KnE Social Sciences | The Economies of the Balkan and the Eastern European Countries in the changing World (EBEEC 2018) | pages: 50–68

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1. Introduction

Globalization and severe changes in the economies, lead in many cases shift from one model of development to new approaches for local and regional development, while in other cases they lead to approaches for increase of the tourism sector through investments in natural and cultural heritage. Such investments at first glance seem to be logical, even in cases with limited related expertise at local level. After many examples of such implemented investments in hard and soft activities, such as renovations of cultural heritage monuments or creation of trails and tourism packages, as they are called, creation of networks and others, it is well proven that public funding for tourism should be wisely spend for activities that are beneficial for the local economies and lead to feasible results and local development with sustainability.

Over the last decades, European Union provides funding for Organizations —Local and Regional Authorities, Ephorates of Antiquities, Associations, Non-Governmental Organizations, Universities and others— so as to highlight and promote natural and cultural heritage as key factor for local development. Actually, this is the result of the examination and analysis of the needs, priorities and strategic approach for the distinctive programs and the regions, as negotiated and planned, which leads to identification of the objectives of each funding program, for each programming period. The viability of the results, including the assessment of the benefits to expenditure for each intervention, is rarely considered as a guide for the future. In many cases, we can find projects with positive or even impressive results but with minimum actual added value in the local economy and tourism sector. This wouldn't mean that such projects shouldn't be planned and implemented. It would mean that the exploitation plan was not the appropriate in terms of value, involved human and other assets, networking, participation of the stakeholders and holistic approach within the overall local development strategy. Thus, the problem is the combination of initiatives and projects with viable realistic exploitation plans for each and every public investment related to the development of tourism based on cultural and natural assets. Such combination could lead to tourism development and increase the local income and “to ensure that the destination retains and enhances the distinctive attributes that makes it attractive to beneficial tourism” [1].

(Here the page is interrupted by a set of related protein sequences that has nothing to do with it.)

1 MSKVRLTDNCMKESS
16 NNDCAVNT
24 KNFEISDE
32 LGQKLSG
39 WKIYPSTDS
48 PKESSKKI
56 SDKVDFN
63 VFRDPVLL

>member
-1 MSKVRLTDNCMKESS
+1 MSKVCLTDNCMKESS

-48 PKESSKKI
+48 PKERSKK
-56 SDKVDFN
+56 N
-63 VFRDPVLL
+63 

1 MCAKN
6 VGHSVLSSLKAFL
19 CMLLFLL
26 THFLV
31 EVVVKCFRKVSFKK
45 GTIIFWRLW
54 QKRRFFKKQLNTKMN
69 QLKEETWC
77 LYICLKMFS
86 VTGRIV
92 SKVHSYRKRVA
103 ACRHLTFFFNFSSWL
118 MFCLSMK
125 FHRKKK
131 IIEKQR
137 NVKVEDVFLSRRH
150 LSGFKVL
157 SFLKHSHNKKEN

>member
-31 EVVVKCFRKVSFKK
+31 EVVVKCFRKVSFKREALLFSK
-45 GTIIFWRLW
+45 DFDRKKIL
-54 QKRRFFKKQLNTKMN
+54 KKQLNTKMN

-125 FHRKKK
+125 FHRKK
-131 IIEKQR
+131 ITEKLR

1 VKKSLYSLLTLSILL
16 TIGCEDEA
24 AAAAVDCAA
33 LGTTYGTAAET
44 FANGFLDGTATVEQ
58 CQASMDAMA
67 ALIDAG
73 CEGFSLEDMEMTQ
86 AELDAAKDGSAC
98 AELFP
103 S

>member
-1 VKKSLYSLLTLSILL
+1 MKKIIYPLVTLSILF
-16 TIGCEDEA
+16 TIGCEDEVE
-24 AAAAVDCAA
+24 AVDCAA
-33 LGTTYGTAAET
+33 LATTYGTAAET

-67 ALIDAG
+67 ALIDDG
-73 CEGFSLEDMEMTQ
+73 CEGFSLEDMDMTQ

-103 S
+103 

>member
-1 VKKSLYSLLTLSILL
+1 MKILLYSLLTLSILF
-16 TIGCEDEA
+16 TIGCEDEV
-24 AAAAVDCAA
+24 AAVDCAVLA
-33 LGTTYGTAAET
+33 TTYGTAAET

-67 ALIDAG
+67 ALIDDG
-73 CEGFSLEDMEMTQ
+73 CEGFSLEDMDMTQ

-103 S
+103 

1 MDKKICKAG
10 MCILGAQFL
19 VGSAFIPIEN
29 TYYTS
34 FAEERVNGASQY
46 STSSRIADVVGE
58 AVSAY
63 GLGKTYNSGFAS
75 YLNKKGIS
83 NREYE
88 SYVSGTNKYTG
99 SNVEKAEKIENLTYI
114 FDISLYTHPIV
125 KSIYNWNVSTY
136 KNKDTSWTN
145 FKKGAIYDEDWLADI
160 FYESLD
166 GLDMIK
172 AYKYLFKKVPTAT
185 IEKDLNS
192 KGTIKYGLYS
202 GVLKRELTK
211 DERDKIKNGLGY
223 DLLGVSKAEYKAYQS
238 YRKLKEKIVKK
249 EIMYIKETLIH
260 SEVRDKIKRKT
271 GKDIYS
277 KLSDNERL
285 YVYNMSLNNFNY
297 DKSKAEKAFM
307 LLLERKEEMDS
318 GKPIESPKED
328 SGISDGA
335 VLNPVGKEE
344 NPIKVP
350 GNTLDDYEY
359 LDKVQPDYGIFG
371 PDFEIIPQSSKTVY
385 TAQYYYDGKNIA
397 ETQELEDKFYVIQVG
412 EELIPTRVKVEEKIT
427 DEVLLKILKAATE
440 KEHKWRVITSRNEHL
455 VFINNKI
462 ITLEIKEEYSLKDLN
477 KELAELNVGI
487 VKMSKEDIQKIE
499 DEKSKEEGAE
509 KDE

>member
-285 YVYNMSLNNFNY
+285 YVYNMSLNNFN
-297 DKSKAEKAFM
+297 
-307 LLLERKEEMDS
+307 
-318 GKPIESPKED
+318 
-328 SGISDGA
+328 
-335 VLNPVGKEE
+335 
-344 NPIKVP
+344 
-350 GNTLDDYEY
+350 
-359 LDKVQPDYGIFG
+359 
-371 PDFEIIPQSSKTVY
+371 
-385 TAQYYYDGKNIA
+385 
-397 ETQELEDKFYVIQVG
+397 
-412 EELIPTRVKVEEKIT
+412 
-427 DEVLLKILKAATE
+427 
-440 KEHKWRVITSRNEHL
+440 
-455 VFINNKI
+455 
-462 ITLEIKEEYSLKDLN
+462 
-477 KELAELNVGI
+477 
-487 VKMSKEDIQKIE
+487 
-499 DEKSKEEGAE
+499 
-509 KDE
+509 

In this work, we examine the case of a Municipality in Greece (The name of the Municipality is available for interested parties, upon request) that applied with a complete folder for funding by European structural funds in 2014 for an investment in rehabilitation of an ancient path and ancient technical work in combination with the extension of the path in an attractive natural environment. The project proposal was approved and the implementation was completed the next year. We define the factors of success, the role of the stakeholders, the sustainability measures and the approach for viable exploitation. We finally consider the value for money of the investment as a tourist attraction. Although the approach of this work is related to the feasibility of interventions in field of cultural and natural assets, we reject the idea that all interventions in culture and nature should be linked directly to the tourism industry and have a considerable `payback period' and economic impact. There are and there should be investments in culture and nature, not directly linked to tourism. For those investments the approach for sustainability is quite different than the management of exploited assets linked to tourism.

With our present work, by demonstrating the approach for a specific case of cultural investment, we contribute to the important question `and now what?', set after the end of the funding for cultural projects, the subsequent questions for the viability of those projects and their added value for the local economy, by pointing out some important elements that should be part of an exploitation plan for such investments.

2. Exploitation of Local Assets: Prerequisites for Success

It is very common reading and listening politicians referring to public investments for growth, in the field of culture and nature, where such assets are valuable. However in most cases, especially in small and medium size Local Authorities, but not only, such claims and references do not rely on comprehensive approach, analysis and use of special tools assisting making decisions and choices. The existence of many funding programs for investments in culture and nature worsens the problem.